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Suffering from "chemo brain"? There’s hope and many things you can do
- By Jorg Dietrich, MD, PhD, Contributor
About the Author
Jorg Dietrich, MD, PhD, Contributor
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No content on this site, regardless of date, should ever be used as a substitute for direct medical advice from your doctor or other qualified clinician.
If you or someone you care for is having problems with memory or thinking following cancer treatment, it is important to undergo a comprehensive medical evaluation to rule out other conditions that can mimic certain side effects from chemotherapy. For example, endocrine disorders (such as thyroid abnormalities), vitamin deficiencies, sleep deprivation, or depression should all be ruled out (or treated), as these conditions can cause changes in memory
“Medications such as neurostimulants and anti-aging drugs may be used in conjunction with lifestyle interventions to improve memory and cognition after cancer treatments. Speak with your doctor about these options.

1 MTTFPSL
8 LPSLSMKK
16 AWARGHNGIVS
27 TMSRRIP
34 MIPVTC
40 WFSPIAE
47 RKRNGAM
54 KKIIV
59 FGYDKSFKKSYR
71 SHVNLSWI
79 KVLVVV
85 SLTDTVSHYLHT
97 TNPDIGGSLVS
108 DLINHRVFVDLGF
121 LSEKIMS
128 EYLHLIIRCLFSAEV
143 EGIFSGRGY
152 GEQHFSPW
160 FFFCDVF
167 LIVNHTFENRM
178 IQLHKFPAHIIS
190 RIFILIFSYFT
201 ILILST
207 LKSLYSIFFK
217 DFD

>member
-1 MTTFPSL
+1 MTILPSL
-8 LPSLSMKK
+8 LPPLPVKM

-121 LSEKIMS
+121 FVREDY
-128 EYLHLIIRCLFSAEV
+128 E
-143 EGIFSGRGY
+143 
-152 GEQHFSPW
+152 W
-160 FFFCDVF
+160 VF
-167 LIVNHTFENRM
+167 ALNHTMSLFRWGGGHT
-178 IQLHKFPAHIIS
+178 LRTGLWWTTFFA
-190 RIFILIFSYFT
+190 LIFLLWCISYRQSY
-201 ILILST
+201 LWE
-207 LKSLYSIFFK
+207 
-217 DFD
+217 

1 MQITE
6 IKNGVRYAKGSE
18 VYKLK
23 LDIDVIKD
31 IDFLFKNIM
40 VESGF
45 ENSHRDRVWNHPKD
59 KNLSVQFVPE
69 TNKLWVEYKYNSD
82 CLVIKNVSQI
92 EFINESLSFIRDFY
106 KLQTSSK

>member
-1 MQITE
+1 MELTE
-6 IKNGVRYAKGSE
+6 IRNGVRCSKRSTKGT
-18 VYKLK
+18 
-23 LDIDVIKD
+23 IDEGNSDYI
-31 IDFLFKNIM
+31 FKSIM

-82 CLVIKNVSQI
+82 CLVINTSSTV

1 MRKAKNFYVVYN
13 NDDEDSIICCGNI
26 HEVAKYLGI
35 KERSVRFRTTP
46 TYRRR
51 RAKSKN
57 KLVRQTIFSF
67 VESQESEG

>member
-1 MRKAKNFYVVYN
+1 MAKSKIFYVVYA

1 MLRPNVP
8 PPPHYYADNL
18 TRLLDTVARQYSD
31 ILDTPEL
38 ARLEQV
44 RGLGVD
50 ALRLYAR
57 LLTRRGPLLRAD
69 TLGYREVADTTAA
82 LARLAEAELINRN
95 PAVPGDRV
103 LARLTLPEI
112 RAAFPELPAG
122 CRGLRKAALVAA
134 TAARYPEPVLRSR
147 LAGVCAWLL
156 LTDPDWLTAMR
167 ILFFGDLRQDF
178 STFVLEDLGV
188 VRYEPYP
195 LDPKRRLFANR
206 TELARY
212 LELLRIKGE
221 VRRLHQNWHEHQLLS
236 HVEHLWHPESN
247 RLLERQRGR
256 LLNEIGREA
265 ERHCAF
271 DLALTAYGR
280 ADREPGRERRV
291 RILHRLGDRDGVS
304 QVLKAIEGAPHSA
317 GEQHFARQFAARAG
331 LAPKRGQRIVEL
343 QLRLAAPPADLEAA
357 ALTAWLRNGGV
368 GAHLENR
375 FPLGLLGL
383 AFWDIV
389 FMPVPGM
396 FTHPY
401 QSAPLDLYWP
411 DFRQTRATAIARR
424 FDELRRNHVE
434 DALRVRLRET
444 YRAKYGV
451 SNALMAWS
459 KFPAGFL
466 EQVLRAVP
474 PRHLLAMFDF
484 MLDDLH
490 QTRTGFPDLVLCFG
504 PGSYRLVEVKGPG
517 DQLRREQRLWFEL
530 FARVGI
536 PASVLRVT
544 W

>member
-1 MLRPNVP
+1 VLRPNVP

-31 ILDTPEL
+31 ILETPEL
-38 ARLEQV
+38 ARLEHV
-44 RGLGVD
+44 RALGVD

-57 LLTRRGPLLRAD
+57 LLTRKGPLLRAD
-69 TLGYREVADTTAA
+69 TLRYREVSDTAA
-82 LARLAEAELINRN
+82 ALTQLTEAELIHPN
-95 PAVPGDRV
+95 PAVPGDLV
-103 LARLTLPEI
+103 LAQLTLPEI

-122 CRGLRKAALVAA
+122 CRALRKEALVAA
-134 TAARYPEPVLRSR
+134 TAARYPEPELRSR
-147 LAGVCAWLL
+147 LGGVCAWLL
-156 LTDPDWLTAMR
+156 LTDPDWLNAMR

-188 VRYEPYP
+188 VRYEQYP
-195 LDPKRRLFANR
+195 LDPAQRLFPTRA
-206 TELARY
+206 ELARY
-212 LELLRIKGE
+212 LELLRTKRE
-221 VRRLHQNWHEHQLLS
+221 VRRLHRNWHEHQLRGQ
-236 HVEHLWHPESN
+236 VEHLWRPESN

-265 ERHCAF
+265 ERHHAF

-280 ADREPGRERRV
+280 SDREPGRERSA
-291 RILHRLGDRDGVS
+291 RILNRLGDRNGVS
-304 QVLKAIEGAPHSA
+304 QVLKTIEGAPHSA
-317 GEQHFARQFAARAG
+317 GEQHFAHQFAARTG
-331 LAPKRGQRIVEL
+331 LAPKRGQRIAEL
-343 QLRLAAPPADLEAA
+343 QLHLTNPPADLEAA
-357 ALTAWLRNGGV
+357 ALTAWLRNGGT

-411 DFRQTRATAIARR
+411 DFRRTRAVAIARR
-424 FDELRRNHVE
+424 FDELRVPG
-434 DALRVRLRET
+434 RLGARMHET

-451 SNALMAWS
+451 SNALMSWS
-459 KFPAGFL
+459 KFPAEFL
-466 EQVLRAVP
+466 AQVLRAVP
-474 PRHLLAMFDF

New research suggests there may be a connection between the immune system, the bone marrow, and the brain, highlighting new avenues for future pharmacological and biological therapies that may enhance brain function after injury and delay the process of brain aging.”
Cool! More expensive meds that only a decreasing number of people will be able to afford. More taxpayer subsidies to develop new drugs w/unknown long term side effects but that will bring greater profits to the pharmaceutical industry (because the new NAFTA’s increased patent length protection just isn’t enough support for the drug industry).
How about researchers working on ways to make chemo more targeted & less destructive of healthy cells?
How about working on preventing cancer? MDs pushing for less use of pesticides, et al?
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